Volcanic activity beginning in March at Colima, in southwest Mexico (19.51°N, 103.61°W), has turned into a major eruption that is continuing as of May 1. The following report was provided by the Smithsonian Institution's Global Volcanism Network. All times are local (= UT −6 hours).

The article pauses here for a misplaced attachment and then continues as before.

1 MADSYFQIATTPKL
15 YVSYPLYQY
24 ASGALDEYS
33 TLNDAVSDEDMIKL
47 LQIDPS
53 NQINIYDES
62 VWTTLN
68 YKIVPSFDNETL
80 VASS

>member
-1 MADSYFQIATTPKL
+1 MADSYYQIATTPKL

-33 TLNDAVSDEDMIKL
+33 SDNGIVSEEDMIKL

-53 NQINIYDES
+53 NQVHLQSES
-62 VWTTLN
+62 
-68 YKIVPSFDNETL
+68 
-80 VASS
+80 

“Lava extrusion began on March 1, following increases in seismicity, dome deformation, and thermal activity in late February. By mid-March, the new lobe was large enough to be visible from Colima city (about 30 km from the volcano). Geologists visiting the summit on March 27 reported that the lava dome was 100 m across, 30–40 m high, and still growing. Some lava flowed into a small depression just northeast of the nearly symmetrical dome. At the time of the visit, the dome margin was 3 m from the southwest crater rim and spawned about 3 avalanches/hour. Advance of the lava was shown by blocks falling from the dome front.